Fig. 5 shows a cross section of the FPI and the current implementation in the VSL laboratory. The core of the design is a monolithic flexure gear used to linearly translate the upper cavity mirror with high precision. Actuation is possible in fine steps using a PZT translator and in coarse steps using a PZT-geared actuator (picomotor). The latter allows for a maximum travel of the mirror of 300 μm. Thermo-mechanical stability is established by three Zerodur spacer rods that fix the upper platform disk and allow for a stable mounting of sensors under test above the actuated cavity mirror. The photograph shows a holder assembly with a capacitive sensor mounted. Sensor tilt and hold-off distance can be manipulated remotely from the neighboring viewing room using three picomotors. This facilitates sensor alignment without otherwise imposing thermal settling periods after the operator’s direct manipulation at the device. Alternative to a small disk-like gauge block (not shown), other interfaces can be applied, e.g. a mirror for validation of optical interferometer displacement sensors. Likewise to Fig. 4, also a vacuum cell is shown, covering most of the volume of the optical cavity mode. To date and for practical reasons, it has not been used in evacuated mode. Air refractive index compensation as calculated for the full mode volume was sufficient for nanometer-level uncertainty. The measurement process, including fine and coarse mirror stepping and laser mode jumps, can be fully remotely controlled from the viewing room by means of a measurement software. Automization is necessary particularly for wider range scans (300 μm displacement corresponding to about 1000 FSR i.e. mode jumps).

Figure 5.

FPI construction and laboratory implementation.

Image_5.jpg

Table 1 summarizes the uncertainty budgeting of the current VSL Metrological FPI instrumentation. Whereas the thermal stability dominates the uncertainty budget for measurements with small displacement scan range, the axial alignment of the sensor and of the FP cavity is most significant at larger range. For more details see [9].

Table I.

UNCERTAINTY BUDGET OF VSL METROLOGICAL FPI [9]

 Displacement 0.3 μmDisplacement 300 μm
Uncertainty contribution (standard uncertainty)nmnm
Frequency measurement0.010.01
Laser lock0.050.05
Alignment (sensor)0.0510
Cavity air gap0.30.3
Brewster window0.20.2
Thermo-mechanical stability0.50.5
Cavity mirror tilt0.00040.4
Laser gain profile0.00020.002
Cavity length0.130.13
Absolute air refractive index0.000060.06
Total expanded uncertainty (k=2)1.320
Resolution0.050.05

In a recently started activity, FPI will be further developed toward displacement sensor calibration capabilities with targeted picometer-level uncertainty for the shorter displacement stroke up to 1 μm and with more flexibility in orientation other than vertical and referencing to the sensor under test. The aim will be for a more compact design, improved robustness and precision of the frequency locking of the measurement laser, including the mode jump process. Referencing the measurement laser to the VSL optical frequency comb generator can provide direct traceability to the VSL atomic clock time standard, with shorter time-averaging needs and more accuracy. This may facilitate larger measurement sampling rate and thus anticipate thermo-mechanical instability for otherwise longer lasting calibration sequences (cf. comb usage in [7,14]). Ambient climate conditions, such as humidity effects [15] or pressure fluctuations [16] limit the ultimately achievable measurement uncertainty. Recording and control of environmental parameters will be improved. For any practical calibration methodology also referencing and alignment of a sensor under test is crucial and will be investigated.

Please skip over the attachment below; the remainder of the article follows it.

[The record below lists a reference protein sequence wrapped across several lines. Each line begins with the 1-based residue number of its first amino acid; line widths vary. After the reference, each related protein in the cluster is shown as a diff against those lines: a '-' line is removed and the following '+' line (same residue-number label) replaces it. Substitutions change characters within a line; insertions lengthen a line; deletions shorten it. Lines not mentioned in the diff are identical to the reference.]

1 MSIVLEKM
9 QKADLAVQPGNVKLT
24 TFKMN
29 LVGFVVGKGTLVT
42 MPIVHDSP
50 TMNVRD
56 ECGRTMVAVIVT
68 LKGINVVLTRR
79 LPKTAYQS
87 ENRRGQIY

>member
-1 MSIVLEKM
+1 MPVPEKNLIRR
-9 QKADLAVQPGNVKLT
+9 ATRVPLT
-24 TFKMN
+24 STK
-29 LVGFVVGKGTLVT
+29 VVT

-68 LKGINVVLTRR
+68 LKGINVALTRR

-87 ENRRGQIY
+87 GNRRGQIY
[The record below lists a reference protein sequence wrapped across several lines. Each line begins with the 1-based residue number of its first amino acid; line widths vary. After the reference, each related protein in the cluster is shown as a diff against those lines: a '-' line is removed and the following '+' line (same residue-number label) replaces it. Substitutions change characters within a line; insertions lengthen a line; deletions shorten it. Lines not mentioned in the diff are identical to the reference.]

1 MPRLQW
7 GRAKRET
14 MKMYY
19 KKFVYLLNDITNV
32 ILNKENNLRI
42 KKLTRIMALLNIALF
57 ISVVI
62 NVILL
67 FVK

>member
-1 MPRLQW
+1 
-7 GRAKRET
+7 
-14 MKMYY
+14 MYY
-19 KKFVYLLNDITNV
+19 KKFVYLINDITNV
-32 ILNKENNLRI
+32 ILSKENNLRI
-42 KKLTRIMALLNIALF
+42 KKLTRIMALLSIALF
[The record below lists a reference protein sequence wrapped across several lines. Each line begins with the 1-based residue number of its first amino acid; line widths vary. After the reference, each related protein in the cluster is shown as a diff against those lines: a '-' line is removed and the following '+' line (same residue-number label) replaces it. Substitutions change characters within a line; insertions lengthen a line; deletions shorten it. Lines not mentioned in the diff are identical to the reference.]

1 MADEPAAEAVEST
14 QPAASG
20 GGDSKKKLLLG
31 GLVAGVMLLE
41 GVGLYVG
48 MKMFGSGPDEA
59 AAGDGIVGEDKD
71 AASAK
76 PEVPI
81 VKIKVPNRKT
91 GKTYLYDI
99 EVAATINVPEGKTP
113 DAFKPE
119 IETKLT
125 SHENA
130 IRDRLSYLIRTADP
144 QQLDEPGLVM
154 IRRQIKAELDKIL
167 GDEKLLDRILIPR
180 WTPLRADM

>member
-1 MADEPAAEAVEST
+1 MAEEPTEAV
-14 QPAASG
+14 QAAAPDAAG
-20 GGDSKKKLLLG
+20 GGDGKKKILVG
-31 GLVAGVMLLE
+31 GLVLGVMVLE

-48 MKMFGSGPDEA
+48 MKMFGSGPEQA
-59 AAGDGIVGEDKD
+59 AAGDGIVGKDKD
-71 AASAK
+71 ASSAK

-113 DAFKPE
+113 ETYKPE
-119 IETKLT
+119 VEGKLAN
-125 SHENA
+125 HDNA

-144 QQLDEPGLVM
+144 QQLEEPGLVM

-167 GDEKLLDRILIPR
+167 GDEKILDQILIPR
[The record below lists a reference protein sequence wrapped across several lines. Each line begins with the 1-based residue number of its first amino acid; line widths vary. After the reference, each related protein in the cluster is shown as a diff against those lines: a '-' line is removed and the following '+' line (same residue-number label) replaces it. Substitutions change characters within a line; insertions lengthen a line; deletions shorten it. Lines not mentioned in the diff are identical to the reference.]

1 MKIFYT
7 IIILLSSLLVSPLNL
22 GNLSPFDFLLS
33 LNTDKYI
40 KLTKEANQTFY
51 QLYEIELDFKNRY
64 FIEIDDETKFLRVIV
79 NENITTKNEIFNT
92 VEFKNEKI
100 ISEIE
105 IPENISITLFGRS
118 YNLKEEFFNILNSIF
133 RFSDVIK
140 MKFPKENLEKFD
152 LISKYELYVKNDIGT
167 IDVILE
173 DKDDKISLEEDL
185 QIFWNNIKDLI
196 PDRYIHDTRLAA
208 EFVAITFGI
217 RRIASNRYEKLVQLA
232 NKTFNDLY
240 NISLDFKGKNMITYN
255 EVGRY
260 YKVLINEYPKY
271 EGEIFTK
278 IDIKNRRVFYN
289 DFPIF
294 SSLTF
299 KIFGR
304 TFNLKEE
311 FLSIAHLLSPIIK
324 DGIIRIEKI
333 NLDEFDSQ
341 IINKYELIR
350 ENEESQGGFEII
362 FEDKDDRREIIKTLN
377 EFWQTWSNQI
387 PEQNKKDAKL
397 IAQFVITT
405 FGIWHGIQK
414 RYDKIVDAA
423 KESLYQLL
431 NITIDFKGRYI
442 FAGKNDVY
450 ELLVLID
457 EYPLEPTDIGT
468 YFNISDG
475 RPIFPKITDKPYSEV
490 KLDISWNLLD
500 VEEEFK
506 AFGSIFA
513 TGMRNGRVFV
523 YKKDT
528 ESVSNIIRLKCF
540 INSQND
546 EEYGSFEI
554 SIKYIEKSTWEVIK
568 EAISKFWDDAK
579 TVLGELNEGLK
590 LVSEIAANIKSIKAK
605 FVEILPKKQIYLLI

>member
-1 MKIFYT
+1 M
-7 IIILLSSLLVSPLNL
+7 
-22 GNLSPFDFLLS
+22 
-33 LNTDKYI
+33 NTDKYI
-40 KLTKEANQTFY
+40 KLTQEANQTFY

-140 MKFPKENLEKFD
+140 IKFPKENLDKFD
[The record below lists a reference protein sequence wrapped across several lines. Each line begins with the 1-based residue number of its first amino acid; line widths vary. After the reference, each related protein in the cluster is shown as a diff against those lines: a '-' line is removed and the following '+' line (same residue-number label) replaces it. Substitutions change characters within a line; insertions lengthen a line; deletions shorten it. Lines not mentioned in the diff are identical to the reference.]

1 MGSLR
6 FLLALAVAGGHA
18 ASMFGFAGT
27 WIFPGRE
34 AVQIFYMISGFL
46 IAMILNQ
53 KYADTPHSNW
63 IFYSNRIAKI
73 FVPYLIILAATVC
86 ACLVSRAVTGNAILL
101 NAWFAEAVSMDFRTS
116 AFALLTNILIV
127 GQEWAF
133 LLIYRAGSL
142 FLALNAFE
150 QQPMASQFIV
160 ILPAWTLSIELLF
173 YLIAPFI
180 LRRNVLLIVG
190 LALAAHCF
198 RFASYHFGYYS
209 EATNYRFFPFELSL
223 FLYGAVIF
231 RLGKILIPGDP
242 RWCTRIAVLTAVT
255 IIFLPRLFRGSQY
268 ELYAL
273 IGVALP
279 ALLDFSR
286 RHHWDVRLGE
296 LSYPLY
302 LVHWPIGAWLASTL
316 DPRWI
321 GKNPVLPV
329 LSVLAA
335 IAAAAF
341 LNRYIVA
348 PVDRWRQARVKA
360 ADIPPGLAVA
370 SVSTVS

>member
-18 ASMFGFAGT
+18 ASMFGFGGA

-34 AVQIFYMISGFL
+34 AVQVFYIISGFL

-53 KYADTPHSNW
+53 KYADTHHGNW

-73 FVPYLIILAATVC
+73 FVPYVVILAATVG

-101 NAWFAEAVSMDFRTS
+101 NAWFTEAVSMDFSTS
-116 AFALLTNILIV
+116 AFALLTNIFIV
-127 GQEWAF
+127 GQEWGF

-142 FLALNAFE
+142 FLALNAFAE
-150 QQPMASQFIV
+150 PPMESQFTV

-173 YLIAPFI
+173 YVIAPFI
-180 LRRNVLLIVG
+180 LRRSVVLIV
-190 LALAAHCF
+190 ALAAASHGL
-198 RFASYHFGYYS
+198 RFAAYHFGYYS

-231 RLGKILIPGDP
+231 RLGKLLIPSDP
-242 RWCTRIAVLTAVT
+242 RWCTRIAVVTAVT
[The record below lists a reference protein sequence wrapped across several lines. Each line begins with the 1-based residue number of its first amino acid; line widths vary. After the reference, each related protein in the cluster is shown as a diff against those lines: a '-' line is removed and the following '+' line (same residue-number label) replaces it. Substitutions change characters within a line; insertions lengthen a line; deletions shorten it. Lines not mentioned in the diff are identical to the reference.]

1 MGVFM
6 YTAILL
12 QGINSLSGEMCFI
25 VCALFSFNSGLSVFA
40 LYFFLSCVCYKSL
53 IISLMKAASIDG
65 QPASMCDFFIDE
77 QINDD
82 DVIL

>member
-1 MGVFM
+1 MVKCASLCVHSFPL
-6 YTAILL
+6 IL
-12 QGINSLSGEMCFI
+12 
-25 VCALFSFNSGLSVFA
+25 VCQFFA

IV.

Conclusion

Optical displacement interferometry is a promising tool for sample stability characterization and sensor calibration to sub-nanometer-level measurement uncertainty. Two VSL development activities address these applications in the framework of current international joint research activities of EURAMET: a heterodyne interferometer for dimensional drift measurements [17] and improved instrumentation and measurement methodology of Fabry-Pérot interferometry with a focus on capacitive displacement sensor calibration [18], both targeting picometer-level measurement uncertainty. The preliminary heterodyne interferometer test setup displayed an intrinsic stability of ±0.6 nm peak-to-peak over 23 hours and sub-30 pm noise level at a minute timescale. Considerable improvement of the system stability is expected from the implementation of the refractometric functionality by means of a vacuum reference cell and from the use of custom optical interferometer components together with a dedicated kinematic bench construction. The FPI development emerges from the current baseline of the VSL Metrological FPI, revisited in this paper. Both interferometry concepts require precise, validated mechanical alignment methodologies for interferometer and referenced sample, in addition to very stable traceably monitored ambient climate conditions.

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© (2017) COPYRIGHT Society of Photo-Optical Instrumentation Engineers (SPIE). Downloading of the abstract is permitted for personal use only.
Dirk Voigt, Dirk Voigt, Rob H. Bergmans, Rob H. Bergmans, } "Dimensional stability validation and sensor calibration with sub-nanometer accuracy", Proc. SPIE 10564, International Conference on Space Optics — ICSO 2012, 105643K (20 November 2017); doi: 10.1117/12.2309057; https://doi.org/10.1117/12.2309057